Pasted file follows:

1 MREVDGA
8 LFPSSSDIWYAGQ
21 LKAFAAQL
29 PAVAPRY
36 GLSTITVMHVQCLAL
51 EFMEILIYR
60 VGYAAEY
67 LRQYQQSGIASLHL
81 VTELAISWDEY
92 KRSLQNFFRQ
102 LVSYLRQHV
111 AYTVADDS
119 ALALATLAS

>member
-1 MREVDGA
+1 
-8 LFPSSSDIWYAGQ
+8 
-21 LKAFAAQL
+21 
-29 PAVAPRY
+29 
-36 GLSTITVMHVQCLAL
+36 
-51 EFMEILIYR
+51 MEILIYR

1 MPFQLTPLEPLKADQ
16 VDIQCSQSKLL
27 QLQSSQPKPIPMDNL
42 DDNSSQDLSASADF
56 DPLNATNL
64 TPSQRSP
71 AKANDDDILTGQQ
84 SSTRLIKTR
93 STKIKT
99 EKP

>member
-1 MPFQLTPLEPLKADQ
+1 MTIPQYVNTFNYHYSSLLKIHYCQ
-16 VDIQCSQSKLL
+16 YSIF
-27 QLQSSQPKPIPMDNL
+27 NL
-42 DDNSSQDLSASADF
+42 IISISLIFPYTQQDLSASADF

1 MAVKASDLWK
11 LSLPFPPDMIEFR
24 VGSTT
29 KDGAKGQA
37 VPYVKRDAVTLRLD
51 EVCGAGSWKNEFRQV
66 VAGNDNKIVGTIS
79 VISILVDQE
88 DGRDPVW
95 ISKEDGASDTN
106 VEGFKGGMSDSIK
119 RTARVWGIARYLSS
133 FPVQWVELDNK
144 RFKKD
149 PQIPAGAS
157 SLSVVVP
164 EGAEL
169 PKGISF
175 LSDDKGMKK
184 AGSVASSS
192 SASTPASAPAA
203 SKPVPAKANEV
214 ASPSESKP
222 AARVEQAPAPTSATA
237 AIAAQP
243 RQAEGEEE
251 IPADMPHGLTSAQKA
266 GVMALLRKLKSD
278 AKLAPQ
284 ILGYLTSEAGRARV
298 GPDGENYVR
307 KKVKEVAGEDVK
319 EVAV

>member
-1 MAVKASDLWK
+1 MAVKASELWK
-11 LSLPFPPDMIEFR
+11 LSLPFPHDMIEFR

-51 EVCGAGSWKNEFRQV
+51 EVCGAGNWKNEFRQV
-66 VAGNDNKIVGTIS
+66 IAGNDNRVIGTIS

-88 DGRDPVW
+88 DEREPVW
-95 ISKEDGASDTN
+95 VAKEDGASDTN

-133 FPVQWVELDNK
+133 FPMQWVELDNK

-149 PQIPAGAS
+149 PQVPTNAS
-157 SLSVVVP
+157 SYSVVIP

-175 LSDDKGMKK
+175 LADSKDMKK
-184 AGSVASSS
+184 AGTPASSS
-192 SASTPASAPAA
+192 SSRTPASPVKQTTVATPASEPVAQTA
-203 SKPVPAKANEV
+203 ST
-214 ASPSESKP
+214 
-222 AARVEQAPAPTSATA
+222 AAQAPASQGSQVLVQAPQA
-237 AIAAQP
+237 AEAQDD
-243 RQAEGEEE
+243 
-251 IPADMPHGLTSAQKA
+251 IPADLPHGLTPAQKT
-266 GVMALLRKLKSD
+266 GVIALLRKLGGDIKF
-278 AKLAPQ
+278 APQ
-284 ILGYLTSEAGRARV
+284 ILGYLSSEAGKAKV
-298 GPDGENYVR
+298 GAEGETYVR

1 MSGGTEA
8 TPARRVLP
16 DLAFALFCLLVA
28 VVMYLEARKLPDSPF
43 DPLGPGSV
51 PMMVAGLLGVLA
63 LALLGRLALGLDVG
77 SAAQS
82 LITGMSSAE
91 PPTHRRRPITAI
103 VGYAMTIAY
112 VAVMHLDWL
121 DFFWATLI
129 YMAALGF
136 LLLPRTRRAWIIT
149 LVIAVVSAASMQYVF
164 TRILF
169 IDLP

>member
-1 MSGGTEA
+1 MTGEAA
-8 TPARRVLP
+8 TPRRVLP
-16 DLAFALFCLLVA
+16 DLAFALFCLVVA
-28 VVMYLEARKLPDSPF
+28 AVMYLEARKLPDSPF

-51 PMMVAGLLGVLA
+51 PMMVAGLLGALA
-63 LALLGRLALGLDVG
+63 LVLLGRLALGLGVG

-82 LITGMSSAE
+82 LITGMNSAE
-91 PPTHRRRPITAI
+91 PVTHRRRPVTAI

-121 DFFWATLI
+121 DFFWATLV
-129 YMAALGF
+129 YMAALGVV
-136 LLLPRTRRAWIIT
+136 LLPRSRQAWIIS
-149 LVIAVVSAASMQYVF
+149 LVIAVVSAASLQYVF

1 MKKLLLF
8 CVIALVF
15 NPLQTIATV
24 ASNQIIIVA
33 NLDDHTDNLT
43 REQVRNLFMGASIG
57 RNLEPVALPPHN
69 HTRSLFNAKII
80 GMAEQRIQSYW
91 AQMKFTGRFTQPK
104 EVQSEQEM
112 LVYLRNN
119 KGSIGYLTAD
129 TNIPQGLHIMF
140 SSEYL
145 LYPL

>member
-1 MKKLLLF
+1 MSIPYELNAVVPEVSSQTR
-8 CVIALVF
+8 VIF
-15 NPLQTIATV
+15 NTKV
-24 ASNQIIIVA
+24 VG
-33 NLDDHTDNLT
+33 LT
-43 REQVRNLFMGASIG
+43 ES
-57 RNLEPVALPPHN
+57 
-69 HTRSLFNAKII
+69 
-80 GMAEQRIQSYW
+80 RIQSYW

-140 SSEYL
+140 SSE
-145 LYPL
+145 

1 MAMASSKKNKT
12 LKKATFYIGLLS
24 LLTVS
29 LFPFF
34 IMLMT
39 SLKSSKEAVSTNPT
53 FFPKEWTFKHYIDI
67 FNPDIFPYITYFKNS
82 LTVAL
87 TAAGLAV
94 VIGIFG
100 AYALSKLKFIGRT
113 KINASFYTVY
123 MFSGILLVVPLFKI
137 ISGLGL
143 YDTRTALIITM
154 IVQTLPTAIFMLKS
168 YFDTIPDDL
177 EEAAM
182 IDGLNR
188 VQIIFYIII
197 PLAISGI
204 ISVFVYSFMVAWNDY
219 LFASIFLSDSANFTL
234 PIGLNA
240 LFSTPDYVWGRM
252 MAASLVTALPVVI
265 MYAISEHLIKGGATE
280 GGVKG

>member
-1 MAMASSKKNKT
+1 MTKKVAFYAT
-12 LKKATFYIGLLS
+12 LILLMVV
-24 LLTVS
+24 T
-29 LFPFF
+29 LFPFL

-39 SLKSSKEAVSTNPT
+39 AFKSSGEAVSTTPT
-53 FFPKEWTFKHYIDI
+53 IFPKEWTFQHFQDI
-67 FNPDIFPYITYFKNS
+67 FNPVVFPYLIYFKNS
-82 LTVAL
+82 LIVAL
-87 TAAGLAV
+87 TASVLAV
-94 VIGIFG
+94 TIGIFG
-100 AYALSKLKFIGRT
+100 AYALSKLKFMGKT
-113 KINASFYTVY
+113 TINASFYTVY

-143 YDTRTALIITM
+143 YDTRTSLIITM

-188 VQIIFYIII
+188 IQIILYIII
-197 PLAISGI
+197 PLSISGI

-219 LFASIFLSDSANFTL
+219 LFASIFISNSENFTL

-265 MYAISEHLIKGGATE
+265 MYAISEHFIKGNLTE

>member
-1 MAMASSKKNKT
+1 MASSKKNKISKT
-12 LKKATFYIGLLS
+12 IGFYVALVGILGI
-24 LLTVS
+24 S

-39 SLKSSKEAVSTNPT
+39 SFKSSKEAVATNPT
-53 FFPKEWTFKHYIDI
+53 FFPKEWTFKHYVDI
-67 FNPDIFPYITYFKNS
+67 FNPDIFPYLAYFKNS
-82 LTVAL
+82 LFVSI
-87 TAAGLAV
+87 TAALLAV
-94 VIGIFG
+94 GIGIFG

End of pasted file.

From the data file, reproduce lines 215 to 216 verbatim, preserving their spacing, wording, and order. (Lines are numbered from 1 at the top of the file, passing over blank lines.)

87 TAAGLAV
94 VIGIFG